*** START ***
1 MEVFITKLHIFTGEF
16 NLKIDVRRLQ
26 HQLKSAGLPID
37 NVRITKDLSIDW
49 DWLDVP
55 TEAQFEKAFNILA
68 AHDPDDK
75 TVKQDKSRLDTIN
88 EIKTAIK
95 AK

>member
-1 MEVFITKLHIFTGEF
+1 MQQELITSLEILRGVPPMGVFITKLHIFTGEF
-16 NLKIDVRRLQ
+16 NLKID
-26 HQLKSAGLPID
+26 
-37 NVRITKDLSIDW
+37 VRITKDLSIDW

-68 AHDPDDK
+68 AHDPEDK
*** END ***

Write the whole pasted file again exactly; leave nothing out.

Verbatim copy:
1 MEVFITKLHIFTGEF
16 NLKIDVRRLQ
26 HQLKSAGLPID
37 NVRITKDLSIDW
49 DWLDVP
55 TEAQFEKAFNILA
68 AHDPDDK
75 TVKQDKSRLDTIN
88 EIKTAIK
95 AK

>member
-1 MEVFITKLHIFTGEF
+1 MQQELITSLEILRGVPPMGVFITKLHIFTGEF
-16 NLKIDVRRLQ
+16 NLKID
-26 HQLKSAGLPID
+26 
-37 NVRITKDLSIDW
+37 VRITKDLSIDW

-68 AHDPDDK
+68 AHDPEDK